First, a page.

The world’s confusion about what it means to be human is the motivation behind Father James Mallon’s latest media venture. The 44-year-old priest of the Archdiocese of Halifax, Canada, wants to lend a hand to those who have misconceptions about the human body as it relates to the soul. Too many people, he believes, have been taken in by a dualism that seeks to separate the physical from the spiritual.
Father Mallon wants to emphasize that God created each of us as a united body and soul, a fact not even the grave will have the last word over. Despite separation at death, our bodies will rejoin our souls before the Last Judgment. In the meantime, the pastor of St. Benedict parish in Halifax points out that we can use our bodies to know, love and serve our Creator.
Father James Mallon spoke of his new EWTN series, Cross Training, which made its debut March 6, with Register correspondent Trent Beattie.
What was the inspiration for the Cross Training series?
There’s a real crisis of anthropology in the world today. Many don’t know what it means to be human. Instead of seeing themselves as embodied spirits, as being their bodies, they consider their bodies to be extraneous to their true selves. They think they merely “have” a body that will be discarded or exchanged. This explains why so many people believe in reincarnation today. A biblical anthropology, on the other hand, shows that we are our bodies and that we cannot exchange our bodies as we would our clothing.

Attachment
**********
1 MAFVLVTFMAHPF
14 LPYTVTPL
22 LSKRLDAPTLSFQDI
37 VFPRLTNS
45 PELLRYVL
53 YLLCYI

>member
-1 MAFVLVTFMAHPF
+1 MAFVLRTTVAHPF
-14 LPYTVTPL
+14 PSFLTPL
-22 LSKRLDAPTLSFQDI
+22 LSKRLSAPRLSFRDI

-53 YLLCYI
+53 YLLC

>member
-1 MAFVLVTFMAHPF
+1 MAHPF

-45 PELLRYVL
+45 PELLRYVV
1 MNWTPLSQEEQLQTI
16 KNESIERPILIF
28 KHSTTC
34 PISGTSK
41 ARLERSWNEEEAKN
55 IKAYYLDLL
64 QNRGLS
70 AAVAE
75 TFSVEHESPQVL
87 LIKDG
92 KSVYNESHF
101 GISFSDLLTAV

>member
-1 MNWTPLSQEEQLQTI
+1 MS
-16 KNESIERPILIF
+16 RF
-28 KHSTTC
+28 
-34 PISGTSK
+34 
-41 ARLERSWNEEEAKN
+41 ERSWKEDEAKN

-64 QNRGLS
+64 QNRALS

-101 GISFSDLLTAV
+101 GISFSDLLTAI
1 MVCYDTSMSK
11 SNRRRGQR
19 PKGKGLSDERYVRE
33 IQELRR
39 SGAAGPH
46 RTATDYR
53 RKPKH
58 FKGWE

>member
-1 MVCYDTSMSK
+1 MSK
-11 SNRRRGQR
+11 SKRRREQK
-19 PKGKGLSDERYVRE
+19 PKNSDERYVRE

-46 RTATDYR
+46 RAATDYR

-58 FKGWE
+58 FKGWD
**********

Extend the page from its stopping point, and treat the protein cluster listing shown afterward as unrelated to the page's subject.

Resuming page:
Even before the recent Facebook announcement about having 50 different gender options, there was a pervasive confusion about what it means to be a male or a female. If I am not my body, and choice rules the day, I can define my gender exactly how I want, and my embodiment has absolutely nothing to contribute to the matter.
Even though the Church has an accurate and beautiful anthropology, it is not uncommon even for Catholics to be in the dark about it. The resurrection of the body might be the best example. I run into Catholics all the time who are shocked to hear that the bodies of the blessed in heaven will be raised and reunited with their souls.
Cross Training is meant to show that, as human beings, we are embodied spirits and that our bodies are not secondary to who we are; they are an essential part of who we are. Therefore, everything physical has a spiritual dimension and vice versa. This impacts questions of human sexuality, bioethics and how we address the question of health. This latter topic is addressed in Cross Training.
How is Cross Training different from your past series on EWTN, Dogmatic Theology?
The major difference, from a production standpoint, is that Dogmatic Theology was made by the John Paul II Media Institute for showings at individual parishes. We had no intention of broadcasting it, but we were approached by EWTN to do that. Cross Training, on the other hand, was made from the beginning with the intention of being aired on EWTN.